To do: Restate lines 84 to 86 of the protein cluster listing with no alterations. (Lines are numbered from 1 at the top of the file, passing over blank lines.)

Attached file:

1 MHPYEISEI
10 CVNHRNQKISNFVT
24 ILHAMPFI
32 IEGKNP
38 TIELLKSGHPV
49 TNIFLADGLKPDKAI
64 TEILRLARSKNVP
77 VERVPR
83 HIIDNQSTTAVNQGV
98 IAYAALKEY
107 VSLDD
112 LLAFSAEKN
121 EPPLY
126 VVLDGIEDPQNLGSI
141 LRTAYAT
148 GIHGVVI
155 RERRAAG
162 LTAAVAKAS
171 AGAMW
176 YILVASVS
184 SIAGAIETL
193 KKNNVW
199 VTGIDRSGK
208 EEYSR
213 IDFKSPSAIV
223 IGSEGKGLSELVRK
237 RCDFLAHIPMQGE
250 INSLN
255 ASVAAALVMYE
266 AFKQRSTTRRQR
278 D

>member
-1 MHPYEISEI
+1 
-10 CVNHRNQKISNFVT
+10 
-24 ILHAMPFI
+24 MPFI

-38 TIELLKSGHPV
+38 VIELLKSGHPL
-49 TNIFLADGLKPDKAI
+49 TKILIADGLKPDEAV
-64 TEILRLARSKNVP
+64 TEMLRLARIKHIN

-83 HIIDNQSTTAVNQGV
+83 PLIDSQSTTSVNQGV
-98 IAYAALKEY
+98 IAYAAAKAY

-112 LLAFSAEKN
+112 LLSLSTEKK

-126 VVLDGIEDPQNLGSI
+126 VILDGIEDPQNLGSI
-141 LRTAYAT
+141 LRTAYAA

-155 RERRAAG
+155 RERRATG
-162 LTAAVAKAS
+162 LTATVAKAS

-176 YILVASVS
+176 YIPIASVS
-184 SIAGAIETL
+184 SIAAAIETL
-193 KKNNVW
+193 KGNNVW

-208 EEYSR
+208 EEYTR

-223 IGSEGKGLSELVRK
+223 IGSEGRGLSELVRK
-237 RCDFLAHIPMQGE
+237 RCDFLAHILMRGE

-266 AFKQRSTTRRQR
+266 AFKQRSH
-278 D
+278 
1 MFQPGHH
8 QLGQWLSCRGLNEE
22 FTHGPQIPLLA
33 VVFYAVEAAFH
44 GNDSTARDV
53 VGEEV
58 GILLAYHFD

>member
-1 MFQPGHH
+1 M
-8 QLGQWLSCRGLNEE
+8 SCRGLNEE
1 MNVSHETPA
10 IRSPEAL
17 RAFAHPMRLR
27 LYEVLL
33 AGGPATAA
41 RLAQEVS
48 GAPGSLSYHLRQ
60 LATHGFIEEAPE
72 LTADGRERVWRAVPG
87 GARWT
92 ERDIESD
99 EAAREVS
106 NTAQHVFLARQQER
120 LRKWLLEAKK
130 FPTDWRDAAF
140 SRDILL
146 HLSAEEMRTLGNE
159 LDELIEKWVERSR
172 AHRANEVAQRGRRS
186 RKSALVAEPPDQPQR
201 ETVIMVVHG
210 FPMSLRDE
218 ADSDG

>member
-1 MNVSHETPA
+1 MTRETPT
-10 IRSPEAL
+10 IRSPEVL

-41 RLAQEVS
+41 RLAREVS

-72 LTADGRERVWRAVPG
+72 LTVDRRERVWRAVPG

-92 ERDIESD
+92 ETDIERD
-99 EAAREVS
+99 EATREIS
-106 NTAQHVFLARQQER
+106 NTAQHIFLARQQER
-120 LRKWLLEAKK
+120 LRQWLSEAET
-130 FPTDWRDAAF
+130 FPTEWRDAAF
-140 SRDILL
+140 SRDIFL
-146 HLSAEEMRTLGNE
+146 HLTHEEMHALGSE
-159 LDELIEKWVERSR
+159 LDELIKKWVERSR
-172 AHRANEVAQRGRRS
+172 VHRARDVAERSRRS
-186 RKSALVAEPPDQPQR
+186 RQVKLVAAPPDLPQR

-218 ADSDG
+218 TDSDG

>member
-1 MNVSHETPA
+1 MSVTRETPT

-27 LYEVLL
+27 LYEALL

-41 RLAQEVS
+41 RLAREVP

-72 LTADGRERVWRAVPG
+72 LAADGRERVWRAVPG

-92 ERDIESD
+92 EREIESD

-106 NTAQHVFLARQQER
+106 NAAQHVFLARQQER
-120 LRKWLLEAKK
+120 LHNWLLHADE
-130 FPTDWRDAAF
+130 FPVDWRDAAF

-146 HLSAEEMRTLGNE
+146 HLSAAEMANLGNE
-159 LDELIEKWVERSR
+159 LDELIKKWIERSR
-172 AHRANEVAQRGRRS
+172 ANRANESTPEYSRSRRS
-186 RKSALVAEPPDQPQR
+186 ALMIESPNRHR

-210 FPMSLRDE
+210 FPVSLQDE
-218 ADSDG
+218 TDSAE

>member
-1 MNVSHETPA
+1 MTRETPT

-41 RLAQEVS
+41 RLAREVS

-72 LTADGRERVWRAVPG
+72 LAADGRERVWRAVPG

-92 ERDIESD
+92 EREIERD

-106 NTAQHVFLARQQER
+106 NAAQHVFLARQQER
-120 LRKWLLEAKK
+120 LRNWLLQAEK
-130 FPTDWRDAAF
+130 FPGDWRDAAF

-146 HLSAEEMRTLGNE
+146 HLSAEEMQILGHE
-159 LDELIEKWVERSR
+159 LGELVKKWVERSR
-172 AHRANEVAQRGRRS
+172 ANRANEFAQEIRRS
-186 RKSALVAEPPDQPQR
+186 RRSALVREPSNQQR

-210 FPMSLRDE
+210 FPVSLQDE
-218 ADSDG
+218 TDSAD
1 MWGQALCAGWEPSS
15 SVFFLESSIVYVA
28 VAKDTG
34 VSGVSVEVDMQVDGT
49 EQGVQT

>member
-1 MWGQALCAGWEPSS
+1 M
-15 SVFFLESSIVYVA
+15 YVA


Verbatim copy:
+1 M
-8 QLGQWLSCRGLNEE
+8 SCRGLNEE